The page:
}
  else { 
    return initialize(data); 
  }  

}

I have not written a ton of vanilla JavaScript, so I would like some advice on how to clean this up. The obvious: some loops count down, other up, there are various if/else statements that I feel may be superfluous, using .forEach inside a for loop.

Curiously, when the code runs, it skips the first element of data when assigning the custom pin as .png. Why does this code not hit the first element in the array?

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Let's be frank - this code is a mess.

  • A bunch of global variables and functions. That's never good. You should at least wrap these inside a container function. Or better - turn it into an object.

  • In the middle of the function definitions there's suddenly call to google.maps.event.addDomListener(). Don't mix the definitions and code that does something. Bring all the initialization into one area.

  • You knew already that the backwards for-loop is troublesome. You should have fixed it before submitting. Don't submit code that you know is poor.

  • But when I look at the end of this for-loop... WTF? You are creating an image object and then you just throw it away. Is this code unfinished?

  • For some reason the getCheckedBoxes function is defined inside sort function. Why?

  • Inside clearOverlays you reset the markersArray by doing markersArray.length = 0. That's not a proper way to reset an array. Instead just assign an empty array to replace the old one: markersArray = [].

  • resetPins is just an alias to clearOverlays. Besides it's not used. Throw away the dead code.

  • The sort function doesn't seem to be doing any sorting. Don't call it sort if it just switches groups of markers on and off.

  • Too many other issues to mention...

Most importantly, try to care about your code. If you put your code out for others to see (by posting it here), try to first make it as good as you possibly can. Remove dead code. Fix the problems that you know about. Post a complete example, not half-finished one. Structure it so that it's as easy to read and understand as possible. Run it through JSHint and fix all the warnings, so you that people will not need to point out the mistakes that a stupid machine could have told you about.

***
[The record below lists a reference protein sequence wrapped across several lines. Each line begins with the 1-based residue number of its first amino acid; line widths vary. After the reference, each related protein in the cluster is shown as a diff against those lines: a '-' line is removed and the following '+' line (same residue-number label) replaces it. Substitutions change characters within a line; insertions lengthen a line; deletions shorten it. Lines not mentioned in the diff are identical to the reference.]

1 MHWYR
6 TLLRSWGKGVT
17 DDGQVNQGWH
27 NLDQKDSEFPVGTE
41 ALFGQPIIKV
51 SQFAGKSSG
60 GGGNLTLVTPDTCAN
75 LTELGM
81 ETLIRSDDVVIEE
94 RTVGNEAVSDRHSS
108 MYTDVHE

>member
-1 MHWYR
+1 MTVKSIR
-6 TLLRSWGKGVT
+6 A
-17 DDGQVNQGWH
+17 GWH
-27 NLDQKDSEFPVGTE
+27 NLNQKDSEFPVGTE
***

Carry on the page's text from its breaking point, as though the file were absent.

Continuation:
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  • \$\begingroup\$ Thanks Rene. Yes, it is unfinished, I am refactoring now and appreciate your guidance on improving the code. "Or better - turn it into an object." How would this look? \$\endgroup\$ – DeBraid Apr 5 '14 at 16:14
  • \$\begingroup\$ For Loops: I left both styles in to evoke discussion on which is most suitable. After turning to this: stackoverflow.com/questions/1340589/… its clear there is no clear answer. \$\endgroup\$ – DeBraid Apr 5 '14 at 16:23
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    \$\begingroup\$ By turning it into an object I meant writing it all in object-oriented style. You would basically turn it into a class, though as there are no real classes in JavaScript, that would mean creating a constructor function and adding the other functions as methods in its prototype. More on this topic: Introduction to Object-Oriented JavaScript \$\endgroup\$ – Rene Saarsoo Apr 5 '14 at 17:14
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    \$\begingroup\$ Regarding the backwards loop: (1) Only optimize when there's an actual bottleneck, otherwise strive for most readable code; (2) don't rely on micro-benchmarks, measure the difference with your own actual code. Most likely this code doesn't really have to be blazing fast, so you're much better off using Array.forEach() and other methods that better convey the intention of your code. \$\endgroup\$ – Rene Saarsoo Apr 5 '14 at 17:28
  • \$\begingroup\$ "You are creating an image object and then you just throw it away." Could you elaborate on this? \$\endgroup\$ – DeBraid Apr 6 '14 at 17:07